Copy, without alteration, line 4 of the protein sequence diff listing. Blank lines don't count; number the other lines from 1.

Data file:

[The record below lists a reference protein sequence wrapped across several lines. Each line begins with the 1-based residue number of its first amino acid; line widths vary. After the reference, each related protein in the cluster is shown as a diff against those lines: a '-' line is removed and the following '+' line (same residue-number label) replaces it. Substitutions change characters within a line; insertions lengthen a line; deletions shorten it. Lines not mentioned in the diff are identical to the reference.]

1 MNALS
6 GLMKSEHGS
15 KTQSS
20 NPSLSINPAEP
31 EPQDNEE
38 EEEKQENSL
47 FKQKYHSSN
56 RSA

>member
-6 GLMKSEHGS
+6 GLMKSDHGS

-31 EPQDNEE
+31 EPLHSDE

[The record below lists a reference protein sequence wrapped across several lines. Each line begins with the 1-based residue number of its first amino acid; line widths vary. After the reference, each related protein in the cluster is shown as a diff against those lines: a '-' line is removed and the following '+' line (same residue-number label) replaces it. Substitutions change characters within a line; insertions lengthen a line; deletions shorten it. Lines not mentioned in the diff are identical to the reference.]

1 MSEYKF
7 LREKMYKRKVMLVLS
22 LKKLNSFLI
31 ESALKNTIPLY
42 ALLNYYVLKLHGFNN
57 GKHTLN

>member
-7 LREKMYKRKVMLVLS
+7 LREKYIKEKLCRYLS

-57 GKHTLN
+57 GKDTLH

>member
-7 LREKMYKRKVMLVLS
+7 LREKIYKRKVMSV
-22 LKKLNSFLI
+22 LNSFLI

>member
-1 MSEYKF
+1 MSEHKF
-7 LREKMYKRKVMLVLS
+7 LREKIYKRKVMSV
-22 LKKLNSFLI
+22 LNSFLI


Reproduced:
15 KTQSS